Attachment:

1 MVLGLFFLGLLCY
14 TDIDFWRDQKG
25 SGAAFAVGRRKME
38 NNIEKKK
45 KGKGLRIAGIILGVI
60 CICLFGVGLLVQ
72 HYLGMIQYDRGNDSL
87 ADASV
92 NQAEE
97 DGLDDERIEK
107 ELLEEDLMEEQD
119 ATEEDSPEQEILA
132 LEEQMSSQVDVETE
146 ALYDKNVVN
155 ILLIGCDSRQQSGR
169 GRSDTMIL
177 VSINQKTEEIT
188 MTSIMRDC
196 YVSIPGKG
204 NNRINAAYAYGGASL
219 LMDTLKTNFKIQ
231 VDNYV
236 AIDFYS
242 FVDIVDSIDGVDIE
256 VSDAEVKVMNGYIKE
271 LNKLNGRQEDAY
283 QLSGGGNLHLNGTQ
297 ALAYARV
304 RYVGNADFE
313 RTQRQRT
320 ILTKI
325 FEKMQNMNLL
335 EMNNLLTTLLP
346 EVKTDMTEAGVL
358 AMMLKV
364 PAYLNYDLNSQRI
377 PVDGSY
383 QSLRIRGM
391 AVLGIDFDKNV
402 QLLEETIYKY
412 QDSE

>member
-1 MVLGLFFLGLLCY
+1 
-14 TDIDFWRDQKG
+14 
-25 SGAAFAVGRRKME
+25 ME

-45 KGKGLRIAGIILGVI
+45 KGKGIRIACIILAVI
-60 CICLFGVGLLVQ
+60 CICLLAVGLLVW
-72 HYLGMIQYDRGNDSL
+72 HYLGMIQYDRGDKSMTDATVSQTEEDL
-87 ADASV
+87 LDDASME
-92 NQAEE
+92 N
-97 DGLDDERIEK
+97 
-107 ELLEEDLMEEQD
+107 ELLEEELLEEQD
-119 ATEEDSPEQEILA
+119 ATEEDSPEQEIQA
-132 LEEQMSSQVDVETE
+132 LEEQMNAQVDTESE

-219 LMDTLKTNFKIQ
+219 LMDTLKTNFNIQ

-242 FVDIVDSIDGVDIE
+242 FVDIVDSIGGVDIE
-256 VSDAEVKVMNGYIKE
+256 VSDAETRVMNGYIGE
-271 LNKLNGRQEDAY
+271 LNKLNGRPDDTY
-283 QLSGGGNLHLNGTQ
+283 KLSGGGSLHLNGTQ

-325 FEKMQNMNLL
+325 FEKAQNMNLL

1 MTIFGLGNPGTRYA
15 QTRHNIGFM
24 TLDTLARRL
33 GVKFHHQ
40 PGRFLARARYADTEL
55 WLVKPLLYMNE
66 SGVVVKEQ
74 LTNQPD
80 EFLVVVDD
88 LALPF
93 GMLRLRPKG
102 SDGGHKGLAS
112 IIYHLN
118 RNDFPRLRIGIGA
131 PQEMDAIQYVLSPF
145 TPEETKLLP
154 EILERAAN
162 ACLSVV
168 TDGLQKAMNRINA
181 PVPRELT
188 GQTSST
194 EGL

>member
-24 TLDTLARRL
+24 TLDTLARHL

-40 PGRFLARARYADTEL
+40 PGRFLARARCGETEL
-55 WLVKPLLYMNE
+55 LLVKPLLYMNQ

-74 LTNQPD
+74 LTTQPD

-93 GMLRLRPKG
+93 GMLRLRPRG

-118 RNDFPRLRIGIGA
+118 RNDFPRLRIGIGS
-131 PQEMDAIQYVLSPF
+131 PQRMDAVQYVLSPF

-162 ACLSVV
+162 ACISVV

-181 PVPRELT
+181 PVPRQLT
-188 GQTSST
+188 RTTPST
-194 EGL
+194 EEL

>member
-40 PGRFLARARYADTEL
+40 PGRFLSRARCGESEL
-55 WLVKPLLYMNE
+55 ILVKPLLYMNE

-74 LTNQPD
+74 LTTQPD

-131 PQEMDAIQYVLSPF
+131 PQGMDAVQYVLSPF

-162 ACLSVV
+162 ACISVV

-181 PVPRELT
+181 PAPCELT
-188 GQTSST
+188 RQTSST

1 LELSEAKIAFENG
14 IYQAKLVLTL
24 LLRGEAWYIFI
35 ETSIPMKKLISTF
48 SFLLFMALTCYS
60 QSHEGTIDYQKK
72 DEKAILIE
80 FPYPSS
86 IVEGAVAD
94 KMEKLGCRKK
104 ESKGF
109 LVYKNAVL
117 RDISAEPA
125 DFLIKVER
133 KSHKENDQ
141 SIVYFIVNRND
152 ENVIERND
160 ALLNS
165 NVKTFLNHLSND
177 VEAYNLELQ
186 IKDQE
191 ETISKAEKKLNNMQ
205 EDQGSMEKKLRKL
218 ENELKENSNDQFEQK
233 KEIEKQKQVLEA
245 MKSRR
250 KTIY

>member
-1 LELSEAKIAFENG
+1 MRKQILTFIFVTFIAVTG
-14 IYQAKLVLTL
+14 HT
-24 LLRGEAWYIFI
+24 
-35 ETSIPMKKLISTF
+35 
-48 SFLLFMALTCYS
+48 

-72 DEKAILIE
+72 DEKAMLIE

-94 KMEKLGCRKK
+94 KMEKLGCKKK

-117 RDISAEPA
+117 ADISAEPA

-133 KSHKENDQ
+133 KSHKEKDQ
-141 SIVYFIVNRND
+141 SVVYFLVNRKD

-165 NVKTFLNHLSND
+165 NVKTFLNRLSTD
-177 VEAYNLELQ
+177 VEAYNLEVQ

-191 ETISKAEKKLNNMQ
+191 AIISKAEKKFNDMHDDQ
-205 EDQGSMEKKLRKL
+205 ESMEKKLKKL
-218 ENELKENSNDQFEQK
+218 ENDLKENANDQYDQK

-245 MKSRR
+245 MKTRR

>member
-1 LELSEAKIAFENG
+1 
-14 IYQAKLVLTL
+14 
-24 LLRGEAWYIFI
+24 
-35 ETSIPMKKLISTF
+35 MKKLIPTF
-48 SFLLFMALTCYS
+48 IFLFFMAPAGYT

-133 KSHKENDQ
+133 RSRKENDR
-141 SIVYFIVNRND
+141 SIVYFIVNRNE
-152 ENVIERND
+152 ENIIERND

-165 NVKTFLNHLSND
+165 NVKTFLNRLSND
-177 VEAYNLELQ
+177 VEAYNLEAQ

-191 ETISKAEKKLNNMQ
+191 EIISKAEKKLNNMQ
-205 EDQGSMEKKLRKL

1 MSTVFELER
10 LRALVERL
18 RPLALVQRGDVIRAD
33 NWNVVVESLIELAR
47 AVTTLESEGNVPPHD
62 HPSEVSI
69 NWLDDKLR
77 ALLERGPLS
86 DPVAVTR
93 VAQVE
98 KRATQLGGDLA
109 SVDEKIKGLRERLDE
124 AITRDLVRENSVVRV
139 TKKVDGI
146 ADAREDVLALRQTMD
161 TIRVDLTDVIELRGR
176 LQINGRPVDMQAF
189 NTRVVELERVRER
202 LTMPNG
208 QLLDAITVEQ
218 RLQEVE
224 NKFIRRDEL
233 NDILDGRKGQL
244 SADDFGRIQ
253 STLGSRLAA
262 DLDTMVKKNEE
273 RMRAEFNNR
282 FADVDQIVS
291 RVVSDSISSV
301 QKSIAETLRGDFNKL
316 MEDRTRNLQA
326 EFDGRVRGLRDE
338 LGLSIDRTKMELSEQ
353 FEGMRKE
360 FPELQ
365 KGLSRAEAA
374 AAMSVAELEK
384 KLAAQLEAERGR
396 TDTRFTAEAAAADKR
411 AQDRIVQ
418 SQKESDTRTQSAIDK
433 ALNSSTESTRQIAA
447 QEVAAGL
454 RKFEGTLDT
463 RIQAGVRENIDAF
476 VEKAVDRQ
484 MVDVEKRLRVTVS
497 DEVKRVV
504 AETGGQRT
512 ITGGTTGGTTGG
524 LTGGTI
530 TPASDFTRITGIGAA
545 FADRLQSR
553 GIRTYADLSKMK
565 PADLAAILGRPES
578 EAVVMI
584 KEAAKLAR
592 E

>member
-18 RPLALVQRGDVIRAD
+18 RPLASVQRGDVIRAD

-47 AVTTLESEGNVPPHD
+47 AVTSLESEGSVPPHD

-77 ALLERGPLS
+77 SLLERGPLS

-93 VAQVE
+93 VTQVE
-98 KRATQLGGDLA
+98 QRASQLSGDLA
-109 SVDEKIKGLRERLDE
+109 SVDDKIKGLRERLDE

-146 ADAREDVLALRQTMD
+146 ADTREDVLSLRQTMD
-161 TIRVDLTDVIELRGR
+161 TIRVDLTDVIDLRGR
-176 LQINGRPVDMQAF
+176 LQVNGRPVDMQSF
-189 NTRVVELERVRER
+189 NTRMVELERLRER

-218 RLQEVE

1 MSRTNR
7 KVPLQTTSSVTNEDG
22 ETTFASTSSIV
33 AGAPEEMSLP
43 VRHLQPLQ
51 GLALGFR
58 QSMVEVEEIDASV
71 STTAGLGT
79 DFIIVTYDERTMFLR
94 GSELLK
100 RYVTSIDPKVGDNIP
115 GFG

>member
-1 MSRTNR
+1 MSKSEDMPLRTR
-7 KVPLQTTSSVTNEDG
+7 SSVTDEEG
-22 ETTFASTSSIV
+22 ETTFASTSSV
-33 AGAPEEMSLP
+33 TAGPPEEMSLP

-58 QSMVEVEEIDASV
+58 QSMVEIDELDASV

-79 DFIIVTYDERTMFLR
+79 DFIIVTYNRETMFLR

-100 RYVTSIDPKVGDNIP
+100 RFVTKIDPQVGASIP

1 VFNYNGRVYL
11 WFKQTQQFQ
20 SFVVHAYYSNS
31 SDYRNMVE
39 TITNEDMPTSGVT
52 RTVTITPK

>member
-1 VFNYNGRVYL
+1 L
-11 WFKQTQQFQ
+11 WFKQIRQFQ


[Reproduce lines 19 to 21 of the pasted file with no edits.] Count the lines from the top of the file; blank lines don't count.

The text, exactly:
196 YVSIPGKG
204 NNRINAAYAYGGASL
219 LMDTLKTNFKIQ